As mentioned in a previous article about Evaluating Teaching in Libraries: Kirkpatrick’s First Level, I’ve taught a ton of in-person classes, facilitated workshops, and created online tutorials but I didn’t really have a strategy for evaluating all that effort until I learned about Kirkpatrick’s 4 level model of evaluation. The model provides strategies for evaluating your instruction at four levels: reaction, learning, behavior, and results. I wrote about evaluating Reaction in the previous article about the first level. Read on to learn about evaluating learning with the second level.
How Do I Get Started with Level 2?
Before you can measure learning (level 2) and behavior (level 3), you have to do something that is simultaneously simple and difficult. You need to have learning objectives. Objectives describe succinctly what you hope your participants either learn or do as a result of your training.
I facilitate a multiple-week immersive program focused on career development. As an early step in creating that program, I developed the following learning objectives:
- During the program, participants will accurately identify the roles of the employee, the supervisor, and the Libraries in employee development.
- During the program, participants will identify at least two examples of employee actions that have led to others’ career growth.
- During the program, participants will articulate their career goals with clarity and confidence.
- During the program, participants will create a development plan with realistic action steps.
- Within 6 months of completing the program, participants will implement three or more actions in their career development plan.
- One year after completing the program, participants will report positive progress toward their career goals.
Notice that these objectives attempt to articulate:
- a performance (ex: identify the roles, articulate their career goals, create a development plan, implement…actions, report…progress),
- a condition (ex: during the program, within 6 months of completing the program, one year after completing the program), and
- a criteria used to evaluate the performance (ex: accurately, at least two examples, with clarity and confidence, with realistic action steps, three or more actions, positive).
For learning objectives, the person doing the action is always the learner. In my case, I described the learner as the “participant.”
This style of writing learning objectives is based on the classic work of Robert Mager described in Preparing Instructional Objectives: A Critical Tool in the Development of Effective Instruction. If you are interested in reading one book on this topic, I recommend that book. Full disclosure: if you follow that link and make a purchase, I will receive a small amount of money through the Amazon Affiliates Program to help me to support this website. This book is widely held in libraries and summarized often online, too.
OK. I’ve Got Objectives. How Do I Measure Learning?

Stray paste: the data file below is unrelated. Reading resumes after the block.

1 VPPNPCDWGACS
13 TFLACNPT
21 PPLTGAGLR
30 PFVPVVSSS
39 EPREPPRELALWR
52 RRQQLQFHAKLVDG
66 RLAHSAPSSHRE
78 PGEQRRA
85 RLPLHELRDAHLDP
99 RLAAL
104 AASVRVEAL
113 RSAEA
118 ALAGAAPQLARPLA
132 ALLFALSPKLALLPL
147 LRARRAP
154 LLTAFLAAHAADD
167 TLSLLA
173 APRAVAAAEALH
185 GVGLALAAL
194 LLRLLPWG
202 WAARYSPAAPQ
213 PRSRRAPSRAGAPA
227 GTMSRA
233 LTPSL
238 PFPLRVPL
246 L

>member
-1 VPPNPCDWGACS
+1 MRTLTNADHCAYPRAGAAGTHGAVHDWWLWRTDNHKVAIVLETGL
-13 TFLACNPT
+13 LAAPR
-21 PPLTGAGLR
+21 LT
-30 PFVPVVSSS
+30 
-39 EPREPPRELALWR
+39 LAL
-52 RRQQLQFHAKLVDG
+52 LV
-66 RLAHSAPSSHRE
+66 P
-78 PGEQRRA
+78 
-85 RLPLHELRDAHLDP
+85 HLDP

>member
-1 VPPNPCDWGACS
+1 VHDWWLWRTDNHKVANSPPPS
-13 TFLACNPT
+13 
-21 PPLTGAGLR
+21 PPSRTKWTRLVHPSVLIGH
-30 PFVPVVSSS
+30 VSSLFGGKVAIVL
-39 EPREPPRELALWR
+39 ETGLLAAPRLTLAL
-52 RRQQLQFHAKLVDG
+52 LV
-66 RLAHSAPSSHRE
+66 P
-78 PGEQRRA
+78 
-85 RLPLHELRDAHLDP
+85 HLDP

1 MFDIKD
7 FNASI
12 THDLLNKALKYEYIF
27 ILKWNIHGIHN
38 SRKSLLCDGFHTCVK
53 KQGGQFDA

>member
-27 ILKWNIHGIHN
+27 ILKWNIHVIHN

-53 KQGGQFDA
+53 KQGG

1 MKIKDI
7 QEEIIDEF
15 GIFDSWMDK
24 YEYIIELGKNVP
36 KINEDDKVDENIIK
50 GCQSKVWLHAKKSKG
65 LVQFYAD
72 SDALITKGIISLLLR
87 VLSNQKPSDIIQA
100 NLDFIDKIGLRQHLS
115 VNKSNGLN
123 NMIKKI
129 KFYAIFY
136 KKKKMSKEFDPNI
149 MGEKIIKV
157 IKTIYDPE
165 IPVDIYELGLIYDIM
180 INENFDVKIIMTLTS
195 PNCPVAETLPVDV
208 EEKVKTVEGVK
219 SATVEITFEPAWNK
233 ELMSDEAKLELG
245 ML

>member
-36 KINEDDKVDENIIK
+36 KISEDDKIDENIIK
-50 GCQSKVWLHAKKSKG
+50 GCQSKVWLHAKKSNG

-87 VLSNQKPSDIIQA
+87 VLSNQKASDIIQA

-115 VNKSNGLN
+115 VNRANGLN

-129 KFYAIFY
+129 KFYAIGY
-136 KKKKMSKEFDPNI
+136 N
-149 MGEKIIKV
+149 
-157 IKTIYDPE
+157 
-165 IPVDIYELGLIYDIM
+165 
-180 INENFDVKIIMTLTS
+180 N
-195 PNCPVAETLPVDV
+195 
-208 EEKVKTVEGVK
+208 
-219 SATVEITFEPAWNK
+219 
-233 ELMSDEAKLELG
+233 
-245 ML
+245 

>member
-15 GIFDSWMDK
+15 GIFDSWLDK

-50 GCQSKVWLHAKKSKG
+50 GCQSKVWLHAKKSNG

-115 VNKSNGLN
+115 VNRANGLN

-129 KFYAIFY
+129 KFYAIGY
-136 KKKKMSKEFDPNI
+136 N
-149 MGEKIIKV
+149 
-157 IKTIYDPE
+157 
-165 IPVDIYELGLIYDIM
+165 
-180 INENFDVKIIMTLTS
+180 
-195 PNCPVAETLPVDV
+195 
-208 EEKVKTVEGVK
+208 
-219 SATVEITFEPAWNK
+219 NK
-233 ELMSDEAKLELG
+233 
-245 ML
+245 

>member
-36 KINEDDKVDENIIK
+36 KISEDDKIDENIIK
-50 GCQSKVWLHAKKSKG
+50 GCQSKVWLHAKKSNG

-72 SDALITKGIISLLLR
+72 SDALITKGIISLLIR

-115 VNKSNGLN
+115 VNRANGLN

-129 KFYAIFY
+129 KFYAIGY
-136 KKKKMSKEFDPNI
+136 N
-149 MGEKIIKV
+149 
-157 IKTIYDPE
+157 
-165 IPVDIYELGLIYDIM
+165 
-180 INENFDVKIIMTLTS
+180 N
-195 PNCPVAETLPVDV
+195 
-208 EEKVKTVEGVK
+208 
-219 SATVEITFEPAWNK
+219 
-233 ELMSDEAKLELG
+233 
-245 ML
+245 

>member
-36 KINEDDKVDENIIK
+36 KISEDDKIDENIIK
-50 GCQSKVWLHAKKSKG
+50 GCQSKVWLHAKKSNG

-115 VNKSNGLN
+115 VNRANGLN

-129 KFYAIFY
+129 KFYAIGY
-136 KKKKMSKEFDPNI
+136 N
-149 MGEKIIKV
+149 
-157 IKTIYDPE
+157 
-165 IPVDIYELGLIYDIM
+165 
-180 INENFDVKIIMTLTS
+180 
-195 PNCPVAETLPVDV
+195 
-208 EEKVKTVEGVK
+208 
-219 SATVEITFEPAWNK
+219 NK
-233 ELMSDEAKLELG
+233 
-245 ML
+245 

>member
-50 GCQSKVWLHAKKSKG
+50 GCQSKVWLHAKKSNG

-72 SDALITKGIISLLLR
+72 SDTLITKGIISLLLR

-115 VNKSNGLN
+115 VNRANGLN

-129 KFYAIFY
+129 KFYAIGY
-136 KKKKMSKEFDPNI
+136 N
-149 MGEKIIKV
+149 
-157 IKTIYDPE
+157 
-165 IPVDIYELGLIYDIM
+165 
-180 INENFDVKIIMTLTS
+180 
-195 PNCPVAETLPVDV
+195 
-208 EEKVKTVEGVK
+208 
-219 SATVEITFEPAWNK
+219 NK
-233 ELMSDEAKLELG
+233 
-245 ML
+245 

As you might have guessed, you base your evaluation strategy on those learning objectives. And, you have lots of options for doing so.
For the career development program described above, I measure learning (level 2) in a few different ways. First, by interacting with the learners as they are working in small groups and in one-on-one conversations, I watch for signs that they are accomplishing the formal learning objectives. Are our conversations filled with accurate examples of the roles of the employee, the supervisor, and the Libraries in employee development?
Second, we engage in activities like identifying skills, interviewing experts, and filling in worksheets to create a learning plan throughout the program. Throughout those activities, I look for evidence that each person is achieving the learning objectives #1 through #4.
Kirkpatrick’s Four Levels of Training Evaluation (2016) also considers “what they think they’ll be able to do differently as a result, how confident they are that they can do it, and how motivated they are to make changes” as part of Level 2.
To get at these concepts, I ask the following questions in a survey towards the end of the program:
- Describe action steps you plan to complete in the future.
- How confident are you that you will complete each of these actions within 6 months?
- What barriers might prevent you from completing actions within the year?
Finally, in that same survey, I ask an open-ended question about what, if anything, they got out of the program. Here are a few responses from participants that demonstrated learning:
Interested in learning more about the career development program? Chandra Lane and I co-presented about it at the 2018 Annual Conference of the American Library Association. Check out this handout for lots of details.
All of this data is part of how I measure learning (and Level 2 of the Kirkpatrick model) for a career development program. Each piece of evidence corresponds to the learning objectives the program set out to support.
Once you’ve measured Reaction (level 1) and Learning (level 2), you’ve actually collected a lot of useful information about the effectiveness of your program. Why stop now, though? Behavior is the 3rd level in the Kirkpatrick model…and that is the topic for a new post.
I’ve shared ways that I evaluate Learning for a career development program. I’d love to read your examples of evaluating learning for your teaching in the libraries in the comments!